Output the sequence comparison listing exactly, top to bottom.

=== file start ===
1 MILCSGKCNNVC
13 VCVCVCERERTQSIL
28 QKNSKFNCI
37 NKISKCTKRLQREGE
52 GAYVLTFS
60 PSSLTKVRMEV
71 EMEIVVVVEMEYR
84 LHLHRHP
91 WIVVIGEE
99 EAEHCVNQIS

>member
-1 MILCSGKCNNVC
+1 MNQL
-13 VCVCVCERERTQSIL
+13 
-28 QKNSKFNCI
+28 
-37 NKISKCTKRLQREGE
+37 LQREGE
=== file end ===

1 MILCSGKCNNVC
13 VCVCVCERERTQSIL
28 QKNSKFNCI
37 NKISKCTKRLQREGE
52 GAYVLTFS
60 PSSLTKVRMEV
71 EMEIVVVVEMEYR
84 LHLHRHP
91 WIVVIGEE
99 EAEHCVNQIS

>member
-1 MILCSGKCNNVC
+1 MNQL
-13 VCVCVCERERTQSIL
+13 
-28 QKNSKFNCI
+28 
-37 NKISKCTKRLQREGE
+37 LQREGE